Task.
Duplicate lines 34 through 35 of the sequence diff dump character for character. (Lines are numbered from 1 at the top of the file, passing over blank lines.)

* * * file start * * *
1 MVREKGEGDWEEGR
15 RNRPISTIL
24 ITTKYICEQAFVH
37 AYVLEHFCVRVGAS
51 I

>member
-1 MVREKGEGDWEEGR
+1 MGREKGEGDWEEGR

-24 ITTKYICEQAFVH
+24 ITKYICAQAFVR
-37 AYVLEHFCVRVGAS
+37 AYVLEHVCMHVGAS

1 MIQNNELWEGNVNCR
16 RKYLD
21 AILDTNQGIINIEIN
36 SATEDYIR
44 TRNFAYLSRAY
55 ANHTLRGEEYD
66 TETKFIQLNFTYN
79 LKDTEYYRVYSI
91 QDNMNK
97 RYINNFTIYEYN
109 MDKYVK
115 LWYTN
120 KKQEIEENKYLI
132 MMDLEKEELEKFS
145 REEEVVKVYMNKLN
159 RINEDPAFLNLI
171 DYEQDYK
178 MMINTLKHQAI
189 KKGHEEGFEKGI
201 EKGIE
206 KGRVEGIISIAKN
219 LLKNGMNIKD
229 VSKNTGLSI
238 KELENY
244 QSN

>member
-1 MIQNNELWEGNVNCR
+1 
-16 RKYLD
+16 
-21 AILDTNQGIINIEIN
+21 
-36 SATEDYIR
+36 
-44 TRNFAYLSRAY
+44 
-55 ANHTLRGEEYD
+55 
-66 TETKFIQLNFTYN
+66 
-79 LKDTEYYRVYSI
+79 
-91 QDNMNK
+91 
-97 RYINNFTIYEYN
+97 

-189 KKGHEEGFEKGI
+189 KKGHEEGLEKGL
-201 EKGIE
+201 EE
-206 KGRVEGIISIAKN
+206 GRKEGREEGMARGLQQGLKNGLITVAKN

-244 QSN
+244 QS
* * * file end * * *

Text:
219 LLKNGMNIKD
229 VSKNTGLSI